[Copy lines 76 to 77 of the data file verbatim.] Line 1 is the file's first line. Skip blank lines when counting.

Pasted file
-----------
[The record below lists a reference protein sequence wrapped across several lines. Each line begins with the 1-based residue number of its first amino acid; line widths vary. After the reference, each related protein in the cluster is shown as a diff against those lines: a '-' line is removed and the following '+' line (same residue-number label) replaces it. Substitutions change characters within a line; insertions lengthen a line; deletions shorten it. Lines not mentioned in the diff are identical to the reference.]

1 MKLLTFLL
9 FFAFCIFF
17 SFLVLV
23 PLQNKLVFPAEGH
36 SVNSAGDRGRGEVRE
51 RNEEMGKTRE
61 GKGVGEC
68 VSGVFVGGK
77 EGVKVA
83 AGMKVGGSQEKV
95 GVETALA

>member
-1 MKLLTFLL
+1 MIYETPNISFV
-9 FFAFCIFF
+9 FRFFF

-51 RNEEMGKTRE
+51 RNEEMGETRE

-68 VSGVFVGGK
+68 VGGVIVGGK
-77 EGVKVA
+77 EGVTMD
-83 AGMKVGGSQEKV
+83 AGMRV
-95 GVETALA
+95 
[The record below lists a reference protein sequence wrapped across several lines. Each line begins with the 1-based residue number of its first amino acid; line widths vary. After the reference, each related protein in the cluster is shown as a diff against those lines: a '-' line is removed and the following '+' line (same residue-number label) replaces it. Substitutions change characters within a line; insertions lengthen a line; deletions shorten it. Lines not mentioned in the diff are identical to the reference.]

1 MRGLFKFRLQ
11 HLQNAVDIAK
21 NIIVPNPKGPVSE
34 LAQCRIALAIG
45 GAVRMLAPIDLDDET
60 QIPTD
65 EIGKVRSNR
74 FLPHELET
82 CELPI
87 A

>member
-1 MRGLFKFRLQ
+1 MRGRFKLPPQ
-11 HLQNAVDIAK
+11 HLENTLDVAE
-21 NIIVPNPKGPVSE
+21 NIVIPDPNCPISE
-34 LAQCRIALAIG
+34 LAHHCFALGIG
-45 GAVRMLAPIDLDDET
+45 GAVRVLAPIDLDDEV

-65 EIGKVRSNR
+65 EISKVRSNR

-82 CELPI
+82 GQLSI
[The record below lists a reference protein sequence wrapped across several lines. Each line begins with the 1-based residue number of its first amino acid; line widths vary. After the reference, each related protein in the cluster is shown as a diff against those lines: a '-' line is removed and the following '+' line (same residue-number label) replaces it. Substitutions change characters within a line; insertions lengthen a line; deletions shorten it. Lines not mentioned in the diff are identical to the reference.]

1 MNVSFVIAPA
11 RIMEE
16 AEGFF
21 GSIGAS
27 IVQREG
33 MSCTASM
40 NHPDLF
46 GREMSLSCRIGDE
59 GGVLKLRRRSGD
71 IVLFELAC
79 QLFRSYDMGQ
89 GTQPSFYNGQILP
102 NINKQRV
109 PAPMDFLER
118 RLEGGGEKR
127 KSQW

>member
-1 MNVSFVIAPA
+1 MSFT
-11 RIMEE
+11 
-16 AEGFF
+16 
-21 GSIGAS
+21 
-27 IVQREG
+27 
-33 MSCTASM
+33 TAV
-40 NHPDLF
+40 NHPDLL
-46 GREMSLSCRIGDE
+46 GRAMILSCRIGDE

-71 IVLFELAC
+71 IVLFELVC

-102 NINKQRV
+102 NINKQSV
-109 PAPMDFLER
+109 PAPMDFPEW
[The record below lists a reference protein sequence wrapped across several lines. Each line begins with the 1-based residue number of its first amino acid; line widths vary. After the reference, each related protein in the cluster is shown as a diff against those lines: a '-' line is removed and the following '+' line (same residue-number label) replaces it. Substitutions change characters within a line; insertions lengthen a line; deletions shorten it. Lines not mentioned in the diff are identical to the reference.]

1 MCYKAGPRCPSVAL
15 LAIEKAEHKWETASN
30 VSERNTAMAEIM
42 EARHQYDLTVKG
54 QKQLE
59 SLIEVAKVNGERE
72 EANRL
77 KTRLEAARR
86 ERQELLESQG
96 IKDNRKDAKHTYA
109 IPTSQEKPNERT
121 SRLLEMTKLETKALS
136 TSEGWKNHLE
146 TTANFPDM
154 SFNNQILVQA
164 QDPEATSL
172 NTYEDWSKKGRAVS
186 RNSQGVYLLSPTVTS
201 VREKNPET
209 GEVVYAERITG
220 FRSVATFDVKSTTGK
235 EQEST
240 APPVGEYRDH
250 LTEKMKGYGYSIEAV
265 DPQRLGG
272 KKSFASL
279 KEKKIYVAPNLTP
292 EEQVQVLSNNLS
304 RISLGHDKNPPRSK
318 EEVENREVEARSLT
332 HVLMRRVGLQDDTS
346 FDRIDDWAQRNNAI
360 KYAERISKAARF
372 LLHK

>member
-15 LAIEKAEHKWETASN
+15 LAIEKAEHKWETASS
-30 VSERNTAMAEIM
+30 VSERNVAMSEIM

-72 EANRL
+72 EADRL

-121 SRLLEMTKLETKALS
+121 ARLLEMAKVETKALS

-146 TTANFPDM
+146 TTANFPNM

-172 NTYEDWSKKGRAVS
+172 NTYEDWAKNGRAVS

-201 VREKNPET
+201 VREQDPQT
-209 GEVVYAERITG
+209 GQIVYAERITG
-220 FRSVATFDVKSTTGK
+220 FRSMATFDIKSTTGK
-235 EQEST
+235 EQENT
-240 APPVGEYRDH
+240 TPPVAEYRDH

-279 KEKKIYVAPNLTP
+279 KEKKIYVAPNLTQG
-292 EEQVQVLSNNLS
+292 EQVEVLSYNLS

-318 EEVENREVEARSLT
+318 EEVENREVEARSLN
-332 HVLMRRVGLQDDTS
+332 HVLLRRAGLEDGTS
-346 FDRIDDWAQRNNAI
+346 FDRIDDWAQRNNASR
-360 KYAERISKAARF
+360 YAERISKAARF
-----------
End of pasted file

-16 AEGFF
+16 